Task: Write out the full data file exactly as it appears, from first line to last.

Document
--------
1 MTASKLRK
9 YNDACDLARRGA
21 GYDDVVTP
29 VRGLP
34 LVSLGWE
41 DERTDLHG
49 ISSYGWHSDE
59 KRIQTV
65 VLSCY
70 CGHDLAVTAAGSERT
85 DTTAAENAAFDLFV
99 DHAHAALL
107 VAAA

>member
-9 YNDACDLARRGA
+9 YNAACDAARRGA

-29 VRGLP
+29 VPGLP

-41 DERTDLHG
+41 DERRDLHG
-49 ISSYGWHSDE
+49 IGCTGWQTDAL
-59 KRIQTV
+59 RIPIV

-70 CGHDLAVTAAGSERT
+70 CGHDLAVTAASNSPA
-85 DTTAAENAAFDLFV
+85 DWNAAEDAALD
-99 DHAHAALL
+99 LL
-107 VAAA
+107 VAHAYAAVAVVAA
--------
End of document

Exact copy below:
1 MTASKLRK
9 YNDACDLARRGA
21 GYDDVVTP
29 VRGLP
34 LVSLGWE
41 DERTDLHG
49 ISSYGWHSDE
59 KRIQTV
65 VLSCY
70 CGHDLAVTAAGSERT
85 DTTAAENAAFDLFV
99 DHAHAALL
107 VAAA

>member
-9 YNDACDLARRGA
+9 YNAACDAARRGA

-29 VRGLP
+29 VPGLP

-41 DERTDLHG
+41 DERRDLHG
-49 ISSYGWHSDE
+49 IGCTGWQTDAL
-59 KRIQTV
+59 RIPIV

-70 CGHDLAVTAAGSERT
+70 CGHDLAVTAASNSPA
-85 DTTAAENAAFDLFV
+85 DWNAAEDAALD
-99 DHAHAALL
+99 LL
-107 VAAA
+107 VAHAYAAVAVVAA